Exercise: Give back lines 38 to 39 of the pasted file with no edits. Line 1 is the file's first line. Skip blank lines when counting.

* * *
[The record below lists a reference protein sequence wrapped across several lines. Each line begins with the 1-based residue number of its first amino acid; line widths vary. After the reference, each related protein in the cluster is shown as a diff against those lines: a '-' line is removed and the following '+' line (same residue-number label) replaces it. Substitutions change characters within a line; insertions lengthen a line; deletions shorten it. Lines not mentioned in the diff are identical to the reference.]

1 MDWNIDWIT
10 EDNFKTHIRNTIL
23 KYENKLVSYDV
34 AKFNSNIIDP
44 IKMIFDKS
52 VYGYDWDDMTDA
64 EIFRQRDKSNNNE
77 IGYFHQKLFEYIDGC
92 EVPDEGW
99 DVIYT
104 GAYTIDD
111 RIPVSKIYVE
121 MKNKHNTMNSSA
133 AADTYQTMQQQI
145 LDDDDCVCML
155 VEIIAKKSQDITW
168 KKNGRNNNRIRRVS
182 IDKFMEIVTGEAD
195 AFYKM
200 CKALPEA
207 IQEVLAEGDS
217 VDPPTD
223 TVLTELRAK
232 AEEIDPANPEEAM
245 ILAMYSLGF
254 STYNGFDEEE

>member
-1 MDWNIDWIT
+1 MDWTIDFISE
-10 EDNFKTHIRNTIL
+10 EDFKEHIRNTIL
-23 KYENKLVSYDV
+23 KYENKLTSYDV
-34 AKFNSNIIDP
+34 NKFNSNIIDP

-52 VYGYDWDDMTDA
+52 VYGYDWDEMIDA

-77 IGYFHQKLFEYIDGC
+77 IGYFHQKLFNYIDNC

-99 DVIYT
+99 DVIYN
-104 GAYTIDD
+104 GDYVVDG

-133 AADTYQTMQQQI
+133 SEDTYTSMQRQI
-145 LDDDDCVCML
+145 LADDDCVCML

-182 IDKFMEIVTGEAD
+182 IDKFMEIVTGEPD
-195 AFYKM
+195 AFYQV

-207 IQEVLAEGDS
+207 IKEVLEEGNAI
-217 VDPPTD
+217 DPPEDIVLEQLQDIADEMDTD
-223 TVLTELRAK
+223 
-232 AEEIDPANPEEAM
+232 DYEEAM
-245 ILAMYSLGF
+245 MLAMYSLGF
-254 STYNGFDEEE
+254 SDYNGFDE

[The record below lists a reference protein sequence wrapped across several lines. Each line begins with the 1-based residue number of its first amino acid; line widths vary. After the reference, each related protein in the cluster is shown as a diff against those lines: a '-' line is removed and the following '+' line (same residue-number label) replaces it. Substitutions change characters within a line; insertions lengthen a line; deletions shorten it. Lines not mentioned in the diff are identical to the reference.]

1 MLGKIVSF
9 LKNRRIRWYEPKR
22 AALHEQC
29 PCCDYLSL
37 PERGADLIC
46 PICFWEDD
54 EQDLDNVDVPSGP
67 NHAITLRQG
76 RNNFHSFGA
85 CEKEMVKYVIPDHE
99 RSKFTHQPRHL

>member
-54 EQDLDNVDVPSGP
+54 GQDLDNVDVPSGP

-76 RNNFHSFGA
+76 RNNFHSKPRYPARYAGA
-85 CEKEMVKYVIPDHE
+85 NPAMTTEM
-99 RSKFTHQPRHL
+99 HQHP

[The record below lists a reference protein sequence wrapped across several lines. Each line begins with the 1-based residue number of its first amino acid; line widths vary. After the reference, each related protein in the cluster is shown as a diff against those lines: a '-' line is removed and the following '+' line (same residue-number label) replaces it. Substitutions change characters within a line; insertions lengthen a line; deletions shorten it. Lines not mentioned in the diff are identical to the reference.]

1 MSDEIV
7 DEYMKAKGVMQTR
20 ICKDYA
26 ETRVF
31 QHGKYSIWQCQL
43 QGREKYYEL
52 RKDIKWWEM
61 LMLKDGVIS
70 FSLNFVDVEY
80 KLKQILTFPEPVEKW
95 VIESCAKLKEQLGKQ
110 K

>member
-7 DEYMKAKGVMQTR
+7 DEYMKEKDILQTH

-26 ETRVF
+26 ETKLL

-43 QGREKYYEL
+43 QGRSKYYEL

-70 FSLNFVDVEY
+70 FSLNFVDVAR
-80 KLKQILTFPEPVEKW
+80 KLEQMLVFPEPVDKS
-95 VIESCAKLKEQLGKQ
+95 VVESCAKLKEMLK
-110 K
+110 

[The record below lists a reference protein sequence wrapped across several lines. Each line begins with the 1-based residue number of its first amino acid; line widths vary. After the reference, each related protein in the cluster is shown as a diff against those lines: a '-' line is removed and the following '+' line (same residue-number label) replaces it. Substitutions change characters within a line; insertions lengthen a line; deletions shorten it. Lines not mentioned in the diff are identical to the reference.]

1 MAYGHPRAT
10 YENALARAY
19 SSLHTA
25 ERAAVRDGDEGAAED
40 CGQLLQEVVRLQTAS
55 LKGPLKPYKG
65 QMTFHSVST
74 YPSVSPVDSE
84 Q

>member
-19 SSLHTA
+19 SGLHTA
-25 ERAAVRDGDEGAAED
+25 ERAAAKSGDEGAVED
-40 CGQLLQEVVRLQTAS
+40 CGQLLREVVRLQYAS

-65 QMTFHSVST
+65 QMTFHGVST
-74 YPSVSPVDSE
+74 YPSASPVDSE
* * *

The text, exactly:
+52 VYGYDWDEMIDA

-77 IGYFHQKLFEYIDGC